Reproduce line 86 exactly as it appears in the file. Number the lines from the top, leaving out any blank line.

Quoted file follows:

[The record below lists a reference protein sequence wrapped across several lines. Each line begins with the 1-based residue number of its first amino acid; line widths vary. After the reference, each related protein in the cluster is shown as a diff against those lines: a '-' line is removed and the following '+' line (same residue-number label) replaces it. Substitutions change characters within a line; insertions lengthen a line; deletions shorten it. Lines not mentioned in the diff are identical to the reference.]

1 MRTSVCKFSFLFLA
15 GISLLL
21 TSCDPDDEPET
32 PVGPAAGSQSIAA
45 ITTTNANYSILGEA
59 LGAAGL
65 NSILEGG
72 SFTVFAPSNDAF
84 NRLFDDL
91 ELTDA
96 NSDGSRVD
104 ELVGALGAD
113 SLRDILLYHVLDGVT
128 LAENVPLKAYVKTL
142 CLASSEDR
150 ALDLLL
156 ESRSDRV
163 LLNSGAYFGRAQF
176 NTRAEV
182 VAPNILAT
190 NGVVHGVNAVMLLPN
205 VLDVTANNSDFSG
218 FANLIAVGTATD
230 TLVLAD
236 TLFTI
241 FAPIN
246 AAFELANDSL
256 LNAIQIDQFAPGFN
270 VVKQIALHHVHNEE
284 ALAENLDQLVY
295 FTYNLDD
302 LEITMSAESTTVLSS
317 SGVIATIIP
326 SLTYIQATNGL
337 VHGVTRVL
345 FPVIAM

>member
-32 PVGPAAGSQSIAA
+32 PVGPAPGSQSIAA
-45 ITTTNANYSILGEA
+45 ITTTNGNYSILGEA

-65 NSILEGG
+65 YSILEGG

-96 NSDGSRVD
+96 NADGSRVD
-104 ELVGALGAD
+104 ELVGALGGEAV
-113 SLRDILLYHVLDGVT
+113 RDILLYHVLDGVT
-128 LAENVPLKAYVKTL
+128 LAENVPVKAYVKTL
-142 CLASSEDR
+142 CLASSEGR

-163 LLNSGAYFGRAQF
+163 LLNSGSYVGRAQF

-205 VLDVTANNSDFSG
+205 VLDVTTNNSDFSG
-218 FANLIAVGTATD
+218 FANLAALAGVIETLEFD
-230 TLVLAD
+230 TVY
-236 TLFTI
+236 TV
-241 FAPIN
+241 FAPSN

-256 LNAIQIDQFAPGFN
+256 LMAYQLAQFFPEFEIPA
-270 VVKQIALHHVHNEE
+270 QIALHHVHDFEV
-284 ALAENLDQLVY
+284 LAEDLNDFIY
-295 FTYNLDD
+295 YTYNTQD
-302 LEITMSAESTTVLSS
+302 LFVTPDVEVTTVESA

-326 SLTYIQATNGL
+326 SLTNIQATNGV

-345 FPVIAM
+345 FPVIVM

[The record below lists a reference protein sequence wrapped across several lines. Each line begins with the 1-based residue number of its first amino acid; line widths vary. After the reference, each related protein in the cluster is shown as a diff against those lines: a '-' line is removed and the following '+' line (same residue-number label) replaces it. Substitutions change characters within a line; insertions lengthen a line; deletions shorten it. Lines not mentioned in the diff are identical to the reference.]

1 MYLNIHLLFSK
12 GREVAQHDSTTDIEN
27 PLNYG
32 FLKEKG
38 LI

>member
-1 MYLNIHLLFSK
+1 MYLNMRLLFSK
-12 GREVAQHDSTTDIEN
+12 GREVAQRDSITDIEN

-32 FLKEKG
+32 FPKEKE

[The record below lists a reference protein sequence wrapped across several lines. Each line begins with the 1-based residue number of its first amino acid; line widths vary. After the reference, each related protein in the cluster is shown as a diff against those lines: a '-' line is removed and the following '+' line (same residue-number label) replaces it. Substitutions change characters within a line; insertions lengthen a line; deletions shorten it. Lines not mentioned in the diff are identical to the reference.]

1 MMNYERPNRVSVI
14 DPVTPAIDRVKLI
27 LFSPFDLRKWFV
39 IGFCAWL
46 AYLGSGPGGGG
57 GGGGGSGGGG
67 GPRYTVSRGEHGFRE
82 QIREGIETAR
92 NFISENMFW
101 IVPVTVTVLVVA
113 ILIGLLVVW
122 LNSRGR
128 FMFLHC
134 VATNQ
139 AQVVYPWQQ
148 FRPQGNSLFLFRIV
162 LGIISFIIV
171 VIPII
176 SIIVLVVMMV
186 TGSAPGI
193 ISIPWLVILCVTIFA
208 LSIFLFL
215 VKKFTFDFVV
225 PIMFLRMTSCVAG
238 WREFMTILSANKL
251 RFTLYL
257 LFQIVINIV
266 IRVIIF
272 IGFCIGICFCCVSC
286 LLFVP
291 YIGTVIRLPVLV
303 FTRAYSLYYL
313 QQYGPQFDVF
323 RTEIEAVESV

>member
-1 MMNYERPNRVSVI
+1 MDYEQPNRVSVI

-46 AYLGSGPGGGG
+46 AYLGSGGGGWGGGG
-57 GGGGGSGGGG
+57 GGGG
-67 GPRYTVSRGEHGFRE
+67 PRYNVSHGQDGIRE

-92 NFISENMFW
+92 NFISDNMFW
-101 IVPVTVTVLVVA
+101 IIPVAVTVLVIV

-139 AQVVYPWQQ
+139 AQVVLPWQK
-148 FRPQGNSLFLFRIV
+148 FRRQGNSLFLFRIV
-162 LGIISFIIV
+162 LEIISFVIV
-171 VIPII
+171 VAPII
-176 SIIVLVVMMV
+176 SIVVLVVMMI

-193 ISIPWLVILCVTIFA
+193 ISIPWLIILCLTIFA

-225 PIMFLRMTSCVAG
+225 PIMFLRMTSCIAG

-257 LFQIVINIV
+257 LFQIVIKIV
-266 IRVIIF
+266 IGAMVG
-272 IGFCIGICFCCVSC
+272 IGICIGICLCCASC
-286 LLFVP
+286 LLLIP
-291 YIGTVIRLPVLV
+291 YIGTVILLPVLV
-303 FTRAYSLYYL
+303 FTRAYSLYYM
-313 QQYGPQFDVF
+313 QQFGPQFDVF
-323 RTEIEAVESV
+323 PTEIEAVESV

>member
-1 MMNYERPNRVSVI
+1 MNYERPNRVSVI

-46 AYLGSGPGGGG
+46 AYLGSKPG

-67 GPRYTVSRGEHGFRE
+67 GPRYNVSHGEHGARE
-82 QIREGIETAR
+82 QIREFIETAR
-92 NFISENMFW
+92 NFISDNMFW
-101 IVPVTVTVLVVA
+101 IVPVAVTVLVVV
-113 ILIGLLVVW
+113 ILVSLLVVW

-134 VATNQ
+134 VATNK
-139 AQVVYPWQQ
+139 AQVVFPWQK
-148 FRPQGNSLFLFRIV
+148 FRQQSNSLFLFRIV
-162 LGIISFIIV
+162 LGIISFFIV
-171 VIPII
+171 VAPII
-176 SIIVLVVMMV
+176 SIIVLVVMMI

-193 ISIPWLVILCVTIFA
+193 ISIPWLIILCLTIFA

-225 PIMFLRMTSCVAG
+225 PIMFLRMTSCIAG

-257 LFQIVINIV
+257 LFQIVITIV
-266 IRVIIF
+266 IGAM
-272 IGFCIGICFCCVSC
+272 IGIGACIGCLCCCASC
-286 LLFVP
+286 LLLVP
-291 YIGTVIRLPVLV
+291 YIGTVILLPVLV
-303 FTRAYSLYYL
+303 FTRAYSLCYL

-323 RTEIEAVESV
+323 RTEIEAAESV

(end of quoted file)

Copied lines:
38 LI